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Moving forward in leaps and bounds

By Staff | Feb 8, 2016

ANNA LEWANDOWSKI, of Fort Dodge, guides her rabbit over hurdles set up during a recent practice of the Webster County 4-H Rabbit Hopping project at the Webster County Fairgrounds. Since the club is still new, its members won’t be competing for ribbons at the county fair, but group leaders said they will conduct demonstrations and do rabbit hopping runs to share information about the sport.

By DAWN BLISS

“mailto:dbliss@messengernews.net”>dbliss@messengernews.net

FORT DODGE – The Webster County 4-H Rabbit Hopping Club is moving forward by leaps and bounds, but organizers said plenty of potential still lies ahead.

“I’m just astonished,” said Charlotte Hippen, the group leader. “We have about 20 kids involved and this is its first year.

“We’re doing pretty good.”

Jubilee Cuningan, left, and her mother, Angie Cuningan, center, and Alyssa Speck, all of Dayton, ready their rabbits for a recent rabbit hopping practice at the Webster County Fairgrounds by putting on harnesses and leashes.

Rabbit hopping began as a 4-H project in the fall after junior leader Alexis Stuhrenberg, 15, of Fort Dodge, presented the sport for a leadership project at the Webster County Fair.

“She really got the ball rolling,” Hippen said.

Stuhrenberg saw a similar demonstration at the Clay County Fair in Spencer and said she thought her rabbits just might be up to the task, too.

She took the idea to her fellow members of the rabbit showing project and explained the concept to them to garner interest and support.

“I liked the idea of them jumping over obstacles,” Stuhrenberg said, “and it’s a fun way to spend more time with them.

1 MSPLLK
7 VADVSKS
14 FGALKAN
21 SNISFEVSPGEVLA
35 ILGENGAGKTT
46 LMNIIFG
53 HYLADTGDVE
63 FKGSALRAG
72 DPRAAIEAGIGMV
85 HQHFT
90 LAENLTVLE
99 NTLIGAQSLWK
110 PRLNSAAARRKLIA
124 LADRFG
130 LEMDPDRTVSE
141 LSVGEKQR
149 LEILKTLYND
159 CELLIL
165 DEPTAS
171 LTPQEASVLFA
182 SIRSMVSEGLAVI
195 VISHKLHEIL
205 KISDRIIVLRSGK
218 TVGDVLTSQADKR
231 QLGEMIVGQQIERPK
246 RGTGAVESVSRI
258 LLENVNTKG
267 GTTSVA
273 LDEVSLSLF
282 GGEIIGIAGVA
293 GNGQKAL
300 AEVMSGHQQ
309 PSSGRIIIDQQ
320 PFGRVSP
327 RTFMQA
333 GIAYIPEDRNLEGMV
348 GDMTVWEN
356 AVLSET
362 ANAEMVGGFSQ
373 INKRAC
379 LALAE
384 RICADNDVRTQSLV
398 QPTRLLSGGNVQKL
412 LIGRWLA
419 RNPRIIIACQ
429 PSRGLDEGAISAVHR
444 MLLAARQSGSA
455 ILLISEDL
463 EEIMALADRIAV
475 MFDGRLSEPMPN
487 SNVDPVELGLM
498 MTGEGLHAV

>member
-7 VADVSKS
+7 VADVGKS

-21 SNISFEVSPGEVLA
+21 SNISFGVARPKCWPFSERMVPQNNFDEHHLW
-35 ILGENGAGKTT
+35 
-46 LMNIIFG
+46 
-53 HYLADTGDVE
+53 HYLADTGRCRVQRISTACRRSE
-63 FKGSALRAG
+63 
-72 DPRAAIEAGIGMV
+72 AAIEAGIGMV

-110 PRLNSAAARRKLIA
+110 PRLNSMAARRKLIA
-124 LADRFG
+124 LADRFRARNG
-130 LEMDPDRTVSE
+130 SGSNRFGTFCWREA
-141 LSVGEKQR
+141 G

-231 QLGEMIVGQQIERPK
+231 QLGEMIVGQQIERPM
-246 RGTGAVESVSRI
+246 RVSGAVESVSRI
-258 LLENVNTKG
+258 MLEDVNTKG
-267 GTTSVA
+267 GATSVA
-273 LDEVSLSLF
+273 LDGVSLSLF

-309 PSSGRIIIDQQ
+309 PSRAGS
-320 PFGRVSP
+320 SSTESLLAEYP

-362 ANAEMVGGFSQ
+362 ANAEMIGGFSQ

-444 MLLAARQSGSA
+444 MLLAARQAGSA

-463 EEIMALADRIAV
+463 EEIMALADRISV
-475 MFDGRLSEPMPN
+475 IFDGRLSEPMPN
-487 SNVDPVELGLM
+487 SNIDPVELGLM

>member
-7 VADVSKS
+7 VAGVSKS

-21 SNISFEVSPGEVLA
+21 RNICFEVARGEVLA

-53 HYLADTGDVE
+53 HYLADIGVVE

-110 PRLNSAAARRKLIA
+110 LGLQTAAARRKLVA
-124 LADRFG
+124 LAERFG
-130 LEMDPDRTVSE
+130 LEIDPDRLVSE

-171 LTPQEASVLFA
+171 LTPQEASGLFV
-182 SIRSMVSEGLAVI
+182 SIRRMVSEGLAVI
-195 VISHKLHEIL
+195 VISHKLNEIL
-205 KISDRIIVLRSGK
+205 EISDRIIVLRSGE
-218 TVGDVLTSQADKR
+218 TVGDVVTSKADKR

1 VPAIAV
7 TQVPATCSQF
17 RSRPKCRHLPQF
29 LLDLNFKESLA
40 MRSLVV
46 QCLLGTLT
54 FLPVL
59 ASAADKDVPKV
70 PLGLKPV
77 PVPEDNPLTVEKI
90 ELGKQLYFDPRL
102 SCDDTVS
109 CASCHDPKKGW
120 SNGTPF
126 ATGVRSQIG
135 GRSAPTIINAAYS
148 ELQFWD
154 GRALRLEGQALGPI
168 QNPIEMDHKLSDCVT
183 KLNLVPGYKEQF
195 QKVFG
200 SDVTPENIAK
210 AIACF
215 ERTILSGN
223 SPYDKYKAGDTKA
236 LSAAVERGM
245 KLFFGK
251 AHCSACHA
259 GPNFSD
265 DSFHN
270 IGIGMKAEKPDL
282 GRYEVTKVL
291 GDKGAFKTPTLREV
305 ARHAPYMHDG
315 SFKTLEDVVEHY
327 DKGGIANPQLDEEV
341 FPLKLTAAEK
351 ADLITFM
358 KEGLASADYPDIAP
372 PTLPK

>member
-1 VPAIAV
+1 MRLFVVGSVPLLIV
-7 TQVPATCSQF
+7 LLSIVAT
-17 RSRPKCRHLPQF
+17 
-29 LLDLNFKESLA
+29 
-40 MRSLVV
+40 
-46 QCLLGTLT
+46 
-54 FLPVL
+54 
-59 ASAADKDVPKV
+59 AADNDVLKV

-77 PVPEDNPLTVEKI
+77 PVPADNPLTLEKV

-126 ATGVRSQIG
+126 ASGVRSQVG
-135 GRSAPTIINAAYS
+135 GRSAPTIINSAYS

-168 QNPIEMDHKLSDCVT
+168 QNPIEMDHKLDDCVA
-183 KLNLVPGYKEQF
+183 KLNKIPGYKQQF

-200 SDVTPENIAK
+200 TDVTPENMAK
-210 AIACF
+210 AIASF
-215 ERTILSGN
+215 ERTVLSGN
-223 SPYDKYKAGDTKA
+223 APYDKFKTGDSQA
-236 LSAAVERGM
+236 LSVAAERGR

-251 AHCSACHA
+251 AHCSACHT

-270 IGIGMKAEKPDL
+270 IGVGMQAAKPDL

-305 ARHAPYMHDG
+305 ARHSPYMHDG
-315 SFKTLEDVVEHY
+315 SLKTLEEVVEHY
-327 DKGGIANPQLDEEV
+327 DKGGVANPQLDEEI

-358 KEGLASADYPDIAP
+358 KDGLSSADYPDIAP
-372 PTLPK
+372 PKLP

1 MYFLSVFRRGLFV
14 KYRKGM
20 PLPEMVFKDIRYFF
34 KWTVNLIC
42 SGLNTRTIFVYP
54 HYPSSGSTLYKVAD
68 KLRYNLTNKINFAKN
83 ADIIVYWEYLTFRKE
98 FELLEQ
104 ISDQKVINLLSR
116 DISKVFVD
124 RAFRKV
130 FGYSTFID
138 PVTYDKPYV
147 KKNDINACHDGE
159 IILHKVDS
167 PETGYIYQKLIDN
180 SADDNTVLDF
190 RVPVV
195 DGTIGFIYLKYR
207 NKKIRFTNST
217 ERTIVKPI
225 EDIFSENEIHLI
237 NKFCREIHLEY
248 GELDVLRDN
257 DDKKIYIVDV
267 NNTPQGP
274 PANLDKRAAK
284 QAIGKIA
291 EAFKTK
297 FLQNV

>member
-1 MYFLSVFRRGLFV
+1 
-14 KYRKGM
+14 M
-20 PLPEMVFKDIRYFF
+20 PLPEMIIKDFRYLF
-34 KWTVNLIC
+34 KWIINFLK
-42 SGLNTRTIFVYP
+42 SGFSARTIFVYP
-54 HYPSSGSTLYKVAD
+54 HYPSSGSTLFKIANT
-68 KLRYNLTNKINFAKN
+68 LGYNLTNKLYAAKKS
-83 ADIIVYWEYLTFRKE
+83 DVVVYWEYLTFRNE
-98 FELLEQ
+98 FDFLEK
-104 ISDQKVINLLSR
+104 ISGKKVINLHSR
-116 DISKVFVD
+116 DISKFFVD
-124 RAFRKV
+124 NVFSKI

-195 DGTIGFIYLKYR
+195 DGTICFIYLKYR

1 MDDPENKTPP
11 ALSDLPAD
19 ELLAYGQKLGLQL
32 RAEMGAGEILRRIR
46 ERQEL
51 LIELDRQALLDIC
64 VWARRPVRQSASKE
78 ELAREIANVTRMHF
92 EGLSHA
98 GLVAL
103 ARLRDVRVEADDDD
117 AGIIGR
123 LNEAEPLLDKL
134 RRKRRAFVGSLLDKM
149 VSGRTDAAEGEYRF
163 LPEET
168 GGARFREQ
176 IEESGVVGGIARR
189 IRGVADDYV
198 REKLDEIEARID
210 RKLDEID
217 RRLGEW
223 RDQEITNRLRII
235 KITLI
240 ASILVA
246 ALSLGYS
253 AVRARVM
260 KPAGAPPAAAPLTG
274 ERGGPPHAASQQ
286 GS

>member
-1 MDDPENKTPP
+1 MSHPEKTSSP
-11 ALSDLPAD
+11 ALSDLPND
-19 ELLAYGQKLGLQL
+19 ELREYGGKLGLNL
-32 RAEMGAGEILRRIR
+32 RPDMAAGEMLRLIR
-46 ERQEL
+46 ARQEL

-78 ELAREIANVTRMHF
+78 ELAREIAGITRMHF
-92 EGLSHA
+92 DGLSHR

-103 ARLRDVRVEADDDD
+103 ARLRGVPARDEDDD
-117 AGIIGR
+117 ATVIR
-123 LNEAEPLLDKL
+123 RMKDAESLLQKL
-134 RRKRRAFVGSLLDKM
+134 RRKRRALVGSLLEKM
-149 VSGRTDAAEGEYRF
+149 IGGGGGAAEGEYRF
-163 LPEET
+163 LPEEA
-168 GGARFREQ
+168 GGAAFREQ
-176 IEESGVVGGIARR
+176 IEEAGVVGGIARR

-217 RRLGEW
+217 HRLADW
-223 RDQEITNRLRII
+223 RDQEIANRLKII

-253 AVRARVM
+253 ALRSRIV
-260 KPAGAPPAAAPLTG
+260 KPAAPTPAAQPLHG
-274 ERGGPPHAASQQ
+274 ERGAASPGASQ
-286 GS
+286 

“I really enjoy rabbits. People think they are just these blank creatures, but they have quite the personality.”

Hippen agreed, adding that personality is brought out by participating in the sport.

“Some rabbits do really, really well,” she said. “Then one day, they don’t. It just really depends on their personalities and what they’re feeling like doing that day.”

In competition, the rabbits are placed on a straight track with spaced hurdles of differing heights then timed as they hop their way down the track.

The animals wear a harness and leash, but the youth are not allowed to tug on the leash to force a jump. They can only encourage the rabbit to clear the hurdle by “tickling” its rear end, offering a treat or, if they’re willing to accept a time penalty, they can lift the rabbit over the hurdle.

“It’s kind of hard to teach people not to pull on the leashes,” Stuhrenberg said. “For the rabbits, it’s hard to get them to go, but it’s going better because some of the rabbits are figuring it out.

“They’re starting to understand what we’re asking them to do.”

After all, she said, it’s a behavior that just comes naturally to them.

Since it’s still new to the county, rabbit hopping won’t lead to winning ribbons at the fair just yet; however, Hippen said the club will do demonstrations and conduct some jumps so people can learn more about the animals and the sport.

“Once the kids are more comfortable and the rabbits have a handle on things, it’s be nice to work up to a competition,” she said.

In fact, as both the animals and the youth gain experience, Hippen said it would be nice to add more events.

Possibilities include a long jump and a high jump, or the club could even just design a harder course and add different obstacles.

Rabbit hopping has been demonstrated at the Iowa State Fair since 2013, and active rabbit hopping clubs have been established across the state, including in Story and Clay counties, as well as Clayton, Black Hawk and Jefferson counties.

Scandinavia is often credited with first developing the sport in the 1970s.

It then spread across Europe before arriving in the United States and sparking interest.

It has steadily been gaining participation in the Midwest over the past decade.

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